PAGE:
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Wisconsin libraries would have to notify parents about the books their kids check out under GOP proposal

A separate bill would also repeal a protection for librarians related to distributing obscene materials

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library shelves full of books
Franklin Heijnen (CC BY-SA 2.0)

Young people’s use of libraries would face increased scrutiny under Republican bills being considered in the Wisconsin Legislature.

At a time when some states are passing restrictions on the kinds of materials that students can access, the bill’s author said she views her plan as a compromise between concerned parents and public libraries.

Opponents of such restrictions said they tend to target books that deal with LGBTQ+ themes or issues of diversity or discrimination.

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The Wisconsin proposals would require librarians and school librarians to alert parents about what kids under 16 are checking out.

“I could just see the conflict brewing between certain camps and the libraries,” said Rep. Barbara Dittrich, R-Oconomowoc, in an interview with WPR. “I’m a huge supporter of libraries, I love our libraries, and literacy is important to me. And I thought, ‘There’s got to be an easier way to solve this problem.’”

A separate proposal in the Legislature would repeal a statute that protects librarians from prosecution for obscene materials.

The bills come at a time when Wisconsin Republicans are again proposing what they call a “Parents Bill of Rights,” which would, among other things, give parents the power to review instructional materials for their kids.

Taken together, the legislation amounts to “intimidation on librarians and educators, all under the guise of parental rights,” argued Kasey Meehan, the Freedom to Read Program Director at PEN America, which advocates for free expression rights.

“Those all speak to efforts to intimidate what type of books are being provided to students in schools, with the gross misunderstanding that books in schools are obscene or pornographic by any colloquial and the legal definition, Meehan said. “There are already restrictions on providing obscene material in federal regulations.”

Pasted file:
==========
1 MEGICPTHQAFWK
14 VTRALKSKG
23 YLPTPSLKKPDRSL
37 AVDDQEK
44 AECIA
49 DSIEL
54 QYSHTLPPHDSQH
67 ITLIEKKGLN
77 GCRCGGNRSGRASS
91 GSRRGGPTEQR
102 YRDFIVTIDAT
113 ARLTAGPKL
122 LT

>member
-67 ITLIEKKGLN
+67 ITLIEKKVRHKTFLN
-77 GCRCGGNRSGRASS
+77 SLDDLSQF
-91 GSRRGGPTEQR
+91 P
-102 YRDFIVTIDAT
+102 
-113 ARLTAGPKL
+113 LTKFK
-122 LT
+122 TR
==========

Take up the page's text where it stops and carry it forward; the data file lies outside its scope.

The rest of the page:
Dittrich said her library bill followed conversations with parents and librarians alike, and is aimed at allowing parents to determine when their kids are ready for certain themes.

“I think parents have a good grasp on what sort of material their child is or isn’t ready for,” Dittrich said.

A representative for the Wisconsin Library Association declined to comment, saying the group is still analyzing the proposals.

Democrats have proposed their own ban on book bans, which would not allow libraries to restrict materials based on “partisan or doctrinal disapproval or … the origin, background, or views of those contributing to the creation of the book or other media.” That bill is not likely to move forward in the Republican-led Legislature.

A wave of policies targeting what students read and learn

The proposed regulations on Wisconsin libraries come amid a wave of state-level policies targeting what students read and learn in the last three years, Meehan said.

Her organization identified 110 bills proposed across the country that would restrict how subjects like race, gender and sexuality are addressed in schools. The group also found 1,477 instances of books that were banned across the country in the first half of the 2022-23 school year. Many of those books addressed race or racism, or had LGBTQ+ characters or themes.

In the last legislative session in Wisconsin, bills aimed at restricting how race and gender are taught, and requiring schools to post their teaching materials publicly passed the Legislature, but were vetoed by Gov. Tony Evers.

Nationwide, the American Library Association counted 1,269 challenges to library books and resources in 2022. The group said that was “the highest number of attempted book bans since ALA began compiling data about censorship in libraries more than 20 years ago.”

Most of those were challenges to books “by or about” queer people and people of color, the group said.

Dittrich says that her bill is not about banning books.

“I’ve had some people who actually think my legislation isn’t tough enough and that that stuff should be removed,” she said. “I think this is a peaceable way for people to get to common ground.”

Some individual Wisconsin school districts have restricted certain materials on their own.

Menomonee Falls High School recently pulled 33 books from its library, including Margaret Atwood’s “The Handmaid’s Tale,” Kurt Vonnegut’s “Slaughterhouse-Five” and a novel about a school shooting by best-selling author Jodi Picoult.

The Waukesha school district is also being sued by a former teacher who was fired after she criticized that district’s decision to ban a song called “Rainbowland” from a school concert. The lawsuit compares the firing to the removal of LGBTQ+ signs and flags from classrooms.

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